Reliability of Ashworth and Modified Ashworth Scales in Children with Spastic Cerebral Palsy
Gunel, Mintaze Kerem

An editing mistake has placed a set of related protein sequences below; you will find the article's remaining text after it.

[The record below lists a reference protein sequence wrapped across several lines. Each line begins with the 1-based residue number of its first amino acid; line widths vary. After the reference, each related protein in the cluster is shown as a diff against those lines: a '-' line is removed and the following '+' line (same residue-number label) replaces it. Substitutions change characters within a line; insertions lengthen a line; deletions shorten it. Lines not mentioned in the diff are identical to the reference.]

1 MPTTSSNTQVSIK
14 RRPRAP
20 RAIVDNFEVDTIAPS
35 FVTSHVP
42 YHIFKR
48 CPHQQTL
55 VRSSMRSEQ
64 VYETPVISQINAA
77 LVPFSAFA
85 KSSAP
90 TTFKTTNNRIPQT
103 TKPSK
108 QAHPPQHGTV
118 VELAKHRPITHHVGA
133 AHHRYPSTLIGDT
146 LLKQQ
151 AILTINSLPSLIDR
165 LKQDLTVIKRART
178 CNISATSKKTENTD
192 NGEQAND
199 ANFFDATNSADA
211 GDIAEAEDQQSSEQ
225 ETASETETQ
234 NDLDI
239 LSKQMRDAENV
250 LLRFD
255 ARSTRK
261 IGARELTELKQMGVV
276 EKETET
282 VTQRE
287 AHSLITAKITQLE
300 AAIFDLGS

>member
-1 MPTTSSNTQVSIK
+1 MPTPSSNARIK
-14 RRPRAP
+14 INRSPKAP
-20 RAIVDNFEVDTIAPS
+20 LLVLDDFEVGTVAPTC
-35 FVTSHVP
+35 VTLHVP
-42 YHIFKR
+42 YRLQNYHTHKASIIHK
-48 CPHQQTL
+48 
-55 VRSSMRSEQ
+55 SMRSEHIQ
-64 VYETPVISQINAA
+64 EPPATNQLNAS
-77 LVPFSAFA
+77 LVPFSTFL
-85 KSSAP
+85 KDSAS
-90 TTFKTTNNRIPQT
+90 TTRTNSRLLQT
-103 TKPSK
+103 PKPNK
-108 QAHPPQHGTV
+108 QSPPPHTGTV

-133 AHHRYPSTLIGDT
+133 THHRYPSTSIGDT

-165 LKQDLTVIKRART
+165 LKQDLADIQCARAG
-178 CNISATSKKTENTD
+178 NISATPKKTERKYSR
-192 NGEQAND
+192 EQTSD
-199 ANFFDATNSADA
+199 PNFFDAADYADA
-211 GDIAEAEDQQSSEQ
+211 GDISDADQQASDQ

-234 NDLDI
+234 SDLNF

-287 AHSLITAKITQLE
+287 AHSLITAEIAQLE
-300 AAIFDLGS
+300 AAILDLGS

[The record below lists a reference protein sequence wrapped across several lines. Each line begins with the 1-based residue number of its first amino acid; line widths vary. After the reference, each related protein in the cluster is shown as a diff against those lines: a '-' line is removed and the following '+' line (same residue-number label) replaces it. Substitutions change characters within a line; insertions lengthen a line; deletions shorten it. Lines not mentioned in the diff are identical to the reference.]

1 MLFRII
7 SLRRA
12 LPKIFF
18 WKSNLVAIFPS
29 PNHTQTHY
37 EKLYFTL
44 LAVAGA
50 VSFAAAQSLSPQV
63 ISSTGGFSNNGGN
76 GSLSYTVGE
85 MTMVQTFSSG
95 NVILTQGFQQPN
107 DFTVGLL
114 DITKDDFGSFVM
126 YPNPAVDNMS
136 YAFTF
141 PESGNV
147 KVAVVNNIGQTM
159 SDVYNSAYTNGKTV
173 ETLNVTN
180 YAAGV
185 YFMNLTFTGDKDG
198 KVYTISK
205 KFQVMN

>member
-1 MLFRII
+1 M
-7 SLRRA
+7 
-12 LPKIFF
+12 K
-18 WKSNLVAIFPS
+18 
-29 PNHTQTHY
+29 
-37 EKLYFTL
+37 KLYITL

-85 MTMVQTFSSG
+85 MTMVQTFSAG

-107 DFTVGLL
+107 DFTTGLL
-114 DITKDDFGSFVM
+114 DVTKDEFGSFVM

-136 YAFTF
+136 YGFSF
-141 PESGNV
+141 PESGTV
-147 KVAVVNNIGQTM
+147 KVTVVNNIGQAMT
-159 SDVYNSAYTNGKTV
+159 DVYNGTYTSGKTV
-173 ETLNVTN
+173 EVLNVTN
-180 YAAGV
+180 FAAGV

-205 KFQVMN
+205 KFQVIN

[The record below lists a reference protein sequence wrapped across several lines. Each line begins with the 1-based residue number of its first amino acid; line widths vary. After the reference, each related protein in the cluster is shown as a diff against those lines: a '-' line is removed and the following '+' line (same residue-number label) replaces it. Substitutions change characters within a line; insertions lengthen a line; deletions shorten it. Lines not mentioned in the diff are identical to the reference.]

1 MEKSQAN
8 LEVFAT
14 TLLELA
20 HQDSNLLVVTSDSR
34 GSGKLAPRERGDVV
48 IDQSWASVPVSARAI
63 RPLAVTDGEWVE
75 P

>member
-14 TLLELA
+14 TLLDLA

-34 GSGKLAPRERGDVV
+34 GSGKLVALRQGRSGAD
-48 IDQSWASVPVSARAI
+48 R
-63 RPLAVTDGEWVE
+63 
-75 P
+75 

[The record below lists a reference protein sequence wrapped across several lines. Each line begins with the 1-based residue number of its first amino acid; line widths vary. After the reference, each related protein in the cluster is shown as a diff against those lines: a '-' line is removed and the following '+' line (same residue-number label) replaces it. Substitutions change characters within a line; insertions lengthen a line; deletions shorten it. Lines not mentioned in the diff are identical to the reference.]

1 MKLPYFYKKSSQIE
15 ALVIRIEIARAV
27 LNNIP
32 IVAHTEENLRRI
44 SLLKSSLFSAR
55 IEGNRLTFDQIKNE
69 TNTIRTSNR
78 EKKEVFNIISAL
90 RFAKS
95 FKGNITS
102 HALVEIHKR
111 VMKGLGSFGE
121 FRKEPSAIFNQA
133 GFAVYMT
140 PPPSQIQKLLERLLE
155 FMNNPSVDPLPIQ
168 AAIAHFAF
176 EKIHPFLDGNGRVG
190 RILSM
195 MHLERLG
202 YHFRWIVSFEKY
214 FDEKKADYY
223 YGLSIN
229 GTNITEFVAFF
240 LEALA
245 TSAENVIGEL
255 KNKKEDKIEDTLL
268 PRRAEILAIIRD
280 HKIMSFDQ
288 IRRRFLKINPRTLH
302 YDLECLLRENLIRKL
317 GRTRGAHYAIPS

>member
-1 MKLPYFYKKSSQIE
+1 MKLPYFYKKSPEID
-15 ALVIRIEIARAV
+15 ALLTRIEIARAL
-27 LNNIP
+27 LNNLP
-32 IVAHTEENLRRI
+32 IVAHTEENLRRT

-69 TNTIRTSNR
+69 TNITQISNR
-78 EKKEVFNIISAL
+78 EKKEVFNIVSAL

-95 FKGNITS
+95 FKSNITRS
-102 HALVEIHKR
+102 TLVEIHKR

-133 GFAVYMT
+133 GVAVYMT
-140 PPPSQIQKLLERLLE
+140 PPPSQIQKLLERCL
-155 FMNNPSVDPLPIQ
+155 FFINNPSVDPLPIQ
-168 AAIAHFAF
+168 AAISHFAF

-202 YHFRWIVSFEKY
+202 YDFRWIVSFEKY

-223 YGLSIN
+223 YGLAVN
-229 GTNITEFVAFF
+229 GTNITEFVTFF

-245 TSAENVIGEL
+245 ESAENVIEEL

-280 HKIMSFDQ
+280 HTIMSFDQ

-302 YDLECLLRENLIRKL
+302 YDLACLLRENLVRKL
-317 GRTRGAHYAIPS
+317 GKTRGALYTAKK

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Background Measurement of spasticity is a difficult and unresolved problem, partly due to its complexity and the fact that there are many factors involved. In the assessment of spasticity in the pediatric disabled population, methods that are easily used in practice are ordinal scales that still lack reliability. A prospective cross-sectional observational study was planned to determine the reliability of the Ashworth Scale (AS) and the Modified Ashworth Scale (MAS) in children with spastic cerebral palsy (CP). Methods The study included 38 children with spastic diplegic CP. The mean age for the children was 52.9 months (SD: 19.6) ranging from 18 to 108 months. The functional levels of children were classified according to the Gross Motor Function Classification System. 20 children were in Level II (52.6%), 18 were in Level III (47.4%) and 9 were in Level I (23.7%). Spasticity in hip flexors, adductors, internal rotators, hamstrings, gastrocnemius were assessed by AS and MAS. Each child was assessed by three physiotherapists in two different sessions, a week apart. The intrarater reliability was determined by paired comparison of measurements for each therapist for the two assessments. Interrater reliability was determined by paired comparisons of the three therapists' measurements on the same day. The inter and intrarater reliability of the scales were evaluated by the intraclass correlation coefficient (ICC). Results According to ICC scores, interrater reliability of AS and MAS varied from moderate to good. ICC scores of AS were between 0.54 and 0.78 and MAS were between 0.61–0.87. Test-retest results of AS and MAS varied from poor to good. ICC values were between 0.31 and 0.82 for AS and between 0.36 and 0.83 for MAS. Conclusion The interrater and intrarater reliability of AS and MAS are related to muscle and joint characters. The repetition of measurements by the same physiotherapist, and experience may not affect reliability. These scales are not very reliable and assessments of spasticity using these scales should be therefore interpreted with great caution.